This feature makes Chrome slower when trying to load and open pages. Therefore, by activating the experimental canvas features, Chrome will become faster.
By enabling this flag, the canvas will now be opaque and Chrome may omit loading elements of a page that are not visible to the user.
Activating "Display list 2D canvas" flag will make the browser use additional processor resources for its quick response. Actually, the image display functionality becomes a new, separate thread that operates in the background and definitely helps in terms of performance.
Of course, this is useful only if your computer has sufficient processing power, and is not recommend for older and less powerful systems.
Another banner referred to the 2D canvas is "Enable 2D canvas dynamic rendering mode switching".
By activating the flag, the browser will be able to decide in each case what the most efficient operation is. So, for example sometimes Chrome might use the GPU to render the canvas, and sometimes not.
In essence, graphics rendering will not work in a predetermined way (which, sometimes, is not very efficient). Instead, there will be different implementations, depending on how the canvas is used.
When you close a browser window or tab, the GUI (Graphical User Interface) of the browser activates the shutdown process.
This is also a configuration which consumes more system resources, so it’s not recommended for older computers.
The "Hyperlink auditing" flag disables pinging in the browser, which detects the availability of a remote network resource.
More simply, with the ping command, the sender sends messages to a computer on the network to determine if this computer is available or not, and also how long it takes the message to reach it. This exchange of messages between client and server has a duration, and a cost (to some extent) in regards to the browser’s speed.
Therefore, disabling the "Hyperlink auditing" will increase chances of having a faster Chrome.
The "Smooth scrolling" flag is associated with the scrolling features of a page. Perhaps you have noticed that, when you quickly scroll down a page, the motion might seem "laggish".
This setting smooths the motion; it will not give you a faster Chrome, but will improve the visual experience in it.
Another flag setting is the activation of a protocol that is still in the experimental stage- the QUIC Protocol.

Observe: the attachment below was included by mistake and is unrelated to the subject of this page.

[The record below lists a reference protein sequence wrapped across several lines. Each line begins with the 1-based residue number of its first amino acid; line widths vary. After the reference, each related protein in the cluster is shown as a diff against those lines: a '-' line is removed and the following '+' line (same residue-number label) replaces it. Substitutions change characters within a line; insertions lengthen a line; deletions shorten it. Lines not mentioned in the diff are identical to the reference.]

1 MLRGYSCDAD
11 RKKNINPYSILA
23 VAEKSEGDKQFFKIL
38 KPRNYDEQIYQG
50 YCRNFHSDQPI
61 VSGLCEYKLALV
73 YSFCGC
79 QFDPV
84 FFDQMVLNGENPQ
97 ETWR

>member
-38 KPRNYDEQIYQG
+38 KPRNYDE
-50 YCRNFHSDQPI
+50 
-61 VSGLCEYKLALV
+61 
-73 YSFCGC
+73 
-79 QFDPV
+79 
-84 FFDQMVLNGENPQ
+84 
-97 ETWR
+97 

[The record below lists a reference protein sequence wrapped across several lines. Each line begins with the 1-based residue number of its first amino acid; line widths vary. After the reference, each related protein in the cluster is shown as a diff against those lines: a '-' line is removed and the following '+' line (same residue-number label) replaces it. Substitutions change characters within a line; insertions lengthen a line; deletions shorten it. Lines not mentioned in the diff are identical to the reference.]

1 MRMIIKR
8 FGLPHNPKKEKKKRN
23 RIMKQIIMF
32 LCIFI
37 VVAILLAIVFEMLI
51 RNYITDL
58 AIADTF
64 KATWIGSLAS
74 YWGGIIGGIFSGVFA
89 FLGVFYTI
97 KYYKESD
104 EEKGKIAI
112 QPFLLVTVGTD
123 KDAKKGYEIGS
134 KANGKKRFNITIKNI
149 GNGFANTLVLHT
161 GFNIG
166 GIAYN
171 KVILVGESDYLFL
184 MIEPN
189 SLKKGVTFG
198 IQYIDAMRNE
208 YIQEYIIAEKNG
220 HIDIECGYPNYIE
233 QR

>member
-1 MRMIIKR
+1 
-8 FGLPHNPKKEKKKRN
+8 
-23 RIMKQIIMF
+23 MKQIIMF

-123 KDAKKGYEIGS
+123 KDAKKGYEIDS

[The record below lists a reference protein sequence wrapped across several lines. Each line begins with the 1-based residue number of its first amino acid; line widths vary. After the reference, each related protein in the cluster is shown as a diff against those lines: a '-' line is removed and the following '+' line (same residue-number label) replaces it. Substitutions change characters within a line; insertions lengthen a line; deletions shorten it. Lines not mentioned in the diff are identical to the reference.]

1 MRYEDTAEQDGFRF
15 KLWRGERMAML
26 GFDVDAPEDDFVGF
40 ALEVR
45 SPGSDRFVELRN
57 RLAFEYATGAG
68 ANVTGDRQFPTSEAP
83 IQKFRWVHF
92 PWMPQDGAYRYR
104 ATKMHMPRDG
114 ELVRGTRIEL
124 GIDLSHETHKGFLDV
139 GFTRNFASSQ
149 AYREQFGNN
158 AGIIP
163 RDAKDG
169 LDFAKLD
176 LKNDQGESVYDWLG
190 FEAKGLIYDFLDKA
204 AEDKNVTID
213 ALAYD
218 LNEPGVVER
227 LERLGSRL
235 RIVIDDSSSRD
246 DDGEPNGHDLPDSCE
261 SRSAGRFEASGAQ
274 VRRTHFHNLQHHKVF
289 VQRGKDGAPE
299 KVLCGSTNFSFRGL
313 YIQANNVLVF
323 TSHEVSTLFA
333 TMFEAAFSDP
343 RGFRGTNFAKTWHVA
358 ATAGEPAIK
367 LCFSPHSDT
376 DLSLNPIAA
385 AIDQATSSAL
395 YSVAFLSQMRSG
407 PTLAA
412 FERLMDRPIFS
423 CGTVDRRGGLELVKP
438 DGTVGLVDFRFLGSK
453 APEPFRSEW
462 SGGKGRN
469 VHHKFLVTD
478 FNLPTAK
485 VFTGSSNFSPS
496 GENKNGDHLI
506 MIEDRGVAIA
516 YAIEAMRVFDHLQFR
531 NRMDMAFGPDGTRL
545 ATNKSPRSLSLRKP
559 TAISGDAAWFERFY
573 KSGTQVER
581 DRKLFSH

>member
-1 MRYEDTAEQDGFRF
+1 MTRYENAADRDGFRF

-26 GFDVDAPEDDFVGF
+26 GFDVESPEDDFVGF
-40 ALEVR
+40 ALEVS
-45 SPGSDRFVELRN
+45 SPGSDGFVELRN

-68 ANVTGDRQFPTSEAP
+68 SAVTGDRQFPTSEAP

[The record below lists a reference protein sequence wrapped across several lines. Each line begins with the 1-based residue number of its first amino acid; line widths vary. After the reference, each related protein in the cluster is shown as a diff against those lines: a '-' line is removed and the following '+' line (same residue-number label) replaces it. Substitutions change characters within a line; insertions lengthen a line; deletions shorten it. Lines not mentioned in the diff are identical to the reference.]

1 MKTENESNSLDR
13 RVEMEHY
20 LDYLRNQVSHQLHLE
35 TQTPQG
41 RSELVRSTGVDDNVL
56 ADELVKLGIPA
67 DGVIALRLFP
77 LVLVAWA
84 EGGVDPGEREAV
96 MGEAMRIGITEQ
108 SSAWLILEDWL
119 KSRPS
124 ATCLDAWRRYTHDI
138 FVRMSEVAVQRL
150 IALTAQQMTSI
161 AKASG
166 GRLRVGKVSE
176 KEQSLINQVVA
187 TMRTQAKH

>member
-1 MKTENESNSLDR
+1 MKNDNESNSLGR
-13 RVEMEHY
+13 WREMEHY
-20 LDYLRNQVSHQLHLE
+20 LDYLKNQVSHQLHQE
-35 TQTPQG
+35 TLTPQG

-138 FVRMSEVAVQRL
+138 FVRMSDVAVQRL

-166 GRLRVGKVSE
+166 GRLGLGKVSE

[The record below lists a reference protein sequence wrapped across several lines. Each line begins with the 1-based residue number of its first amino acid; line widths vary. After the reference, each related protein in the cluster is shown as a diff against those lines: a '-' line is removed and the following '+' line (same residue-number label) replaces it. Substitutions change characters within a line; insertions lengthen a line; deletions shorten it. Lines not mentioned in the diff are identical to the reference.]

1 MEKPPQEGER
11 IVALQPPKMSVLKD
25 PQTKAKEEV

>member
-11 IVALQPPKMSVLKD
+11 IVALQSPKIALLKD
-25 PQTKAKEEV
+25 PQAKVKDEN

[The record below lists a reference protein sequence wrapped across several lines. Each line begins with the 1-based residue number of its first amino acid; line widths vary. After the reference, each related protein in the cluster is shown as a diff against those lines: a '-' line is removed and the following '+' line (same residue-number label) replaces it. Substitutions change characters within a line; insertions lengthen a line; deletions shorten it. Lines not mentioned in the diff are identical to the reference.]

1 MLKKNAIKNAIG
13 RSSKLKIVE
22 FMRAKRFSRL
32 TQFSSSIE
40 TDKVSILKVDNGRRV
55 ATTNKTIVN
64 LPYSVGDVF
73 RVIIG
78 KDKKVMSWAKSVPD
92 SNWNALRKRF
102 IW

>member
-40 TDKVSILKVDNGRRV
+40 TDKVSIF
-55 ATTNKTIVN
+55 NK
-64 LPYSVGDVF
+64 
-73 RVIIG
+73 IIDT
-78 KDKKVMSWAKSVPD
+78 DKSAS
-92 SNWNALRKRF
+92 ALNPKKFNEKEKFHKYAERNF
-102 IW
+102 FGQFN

The QUIC protocol is an abbreviation for “Quick UDP Internet Connections” and was designed by Jim Roskind (Google). It is based on UDP, which is an extremely light and fast communications protocol. Usually, when the browser connects to a website, it automatically performs a procedure between the computer and the server, called "handshake". This process ensures the reliability and security of the connection.
This of course slows down the communication and performance of the browser.
With QUIC enabled, not all steps in the handshake procedure are performed, thereby reducing the Round-trip time, and therefore diminishes the connection’s idle time.
Moreover, although UDP is considered to be an unreliable protocol, since it does not take precautions for the loss of a package, QUIC has managed to handle the loss of packages.
So, for a faster Chrome, simply activate the QUIC protocol by clicking on "Active".
This can increase the Chrome’s performance, because usually the new features are designed to optimize the operation of websites that use them.
Enabling this flag identifies references to Asm and implements through WebAssembly, which is newer and theoretically faster.
This change will not affect all websites that you visit, but you will have a faster Chrome on specific pages that incorporate these new technologies.
Ok, at this point, take a small break, and move on to [Part 2/2] How To Make Chrome Faster By Configuring Flags!
Firefox users can read our article How To Optimize Firefox By Tweaking Hidden Settings In The "about:config" Page.